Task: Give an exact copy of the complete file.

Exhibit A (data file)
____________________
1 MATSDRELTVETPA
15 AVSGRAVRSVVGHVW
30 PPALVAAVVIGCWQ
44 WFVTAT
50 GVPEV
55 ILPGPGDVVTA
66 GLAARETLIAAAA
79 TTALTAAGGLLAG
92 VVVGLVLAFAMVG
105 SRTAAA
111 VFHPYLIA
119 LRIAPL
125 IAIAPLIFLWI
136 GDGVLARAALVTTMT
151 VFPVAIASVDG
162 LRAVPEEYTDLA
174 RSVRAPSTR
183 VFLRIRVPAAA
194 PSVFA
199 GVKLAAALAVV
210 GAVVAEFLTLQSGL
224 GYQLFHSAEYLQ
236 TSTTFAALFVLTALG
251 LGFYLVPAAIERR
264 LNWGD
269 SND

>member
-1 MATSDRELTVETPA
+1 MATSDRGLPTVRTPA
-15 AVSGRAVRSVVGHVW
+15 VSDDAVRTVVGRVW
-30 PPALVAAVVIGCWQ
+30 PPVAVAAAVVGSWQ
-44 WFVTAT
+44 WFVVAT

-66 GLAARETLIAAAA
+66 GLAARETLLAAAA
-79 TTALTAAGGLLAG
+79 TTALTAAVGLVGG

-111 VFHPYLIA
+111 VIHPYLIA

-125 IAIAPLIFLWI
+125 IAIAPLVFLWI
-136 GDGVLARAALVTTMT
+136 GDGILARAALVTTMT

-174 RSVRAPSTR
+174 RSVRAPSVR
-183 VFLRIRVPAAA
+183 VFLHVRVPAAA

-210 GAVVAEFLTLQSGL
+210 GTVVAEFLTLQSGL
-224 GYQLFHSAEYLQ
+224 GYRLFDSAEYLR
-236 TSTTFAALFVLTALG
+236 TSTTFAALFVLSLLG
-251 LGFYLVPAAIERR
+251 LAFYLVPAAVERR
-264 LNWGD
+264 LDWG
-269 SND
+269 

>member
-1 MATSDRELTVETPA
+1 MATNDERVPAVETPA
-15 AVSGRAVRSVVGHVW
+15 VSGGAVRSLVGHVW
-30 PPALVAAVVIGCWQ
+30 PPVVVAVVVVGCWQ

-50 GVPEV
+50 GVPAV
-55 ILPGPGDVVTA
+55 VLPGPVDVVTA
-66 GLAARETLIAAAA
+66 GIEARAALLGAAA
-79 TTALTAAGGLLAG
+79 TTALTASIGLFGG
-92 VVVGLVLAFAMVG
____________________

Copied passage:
1 MATSDRELTVETPA
15 AVSGRAVRSVVGHVW
30 PPALVAAVVIGCWQ
44 WFVTAT
50 GVPEV
55 ILPGPGDVVTA
66 GLAARETLIAAAA
79 TTALTAAGGLLAG
92 VVVGLVLAFAMVG
105 SRTAAA
111 VFHPYLIA
119 LRIAPL
125 IAIAPLIFLWI
136 GDGVLARAALVTTMT
151 VFPVAIASVDG
162 LRAVPEEYTDLA
174 RSVRAPSTR
183 VFLRIRVPAAA
194 PSVFA
199 GVKLAAALAVV
210 GAVVAEFLTLQSGL
224 GYQLFHSAEYLQ
236 TSTTFAALFVLTALG
251 LGFYLVPAAIERR
264 LNWGD
269 SND

>member
-1 MATSDRELTVETPA
+1 MATSDRGLPTVRTPA
-15 AVSGRAVRSVVGHVW
+15 VSDDAVRTVVGRVW
-30 PPALVAAVVIGCWQ
+30 PPVAVAAAVVGSWQ
-44 WFVTAT
+44 WFVVAT

-66 GLAARETLIAAAA
+66 GLAARETLLAAAA
-79 TTALTAAGGLLAG
+79 TTALTAAVGLVGG

-111 VFHPYLIA
+111 VIHPYLIA

-125 IAIAPLIFLWI
+125 IAIAPLVFLWI
-136 GDGVLARAALVTTMT
+136 GDGILARAALVTTMT

-174 RSVRAPSTR
+174 RSVRAPSVR
-183 VFLRIRVPAAA
+183 VFLHVRVPAAA

-210 GAVVAEFLTLQSGL
+210 GTVVAEFLTLQSGL
-224 GYQLFHSAEYLQ
+224 GYRLFDSAEYLR
-236 TSTTFAALFVLTALG
+236 TSTTFAALFVLSLLG
-251 LGFYLVPAAIERR
+251 LAFYLVPAAVERR
-264 LNWGD
+264 LDWG
-269 SND
+269 

>member
-1 MATSDRELTVETPA
+1 MATNDERVPAVETPA
-15 AVSGRAVRSVVGHVW
+15 VSGGAVRSLVGHVW
-30 PPALVAAVVIGCWQ
+30 PPVVVAVVVVGCWQ

-50 GVPEV
+50 GVPAV
-55 ILPGPGDVVTA
+55 VLPGPVDVVTA
-66 GLAARETLIAAAA
+66 GIEARAALLGAAA
-79 TTALTAAGGLLAG
+79 TTALTASIGLFGG
-92 VVVGLVLAFAMVG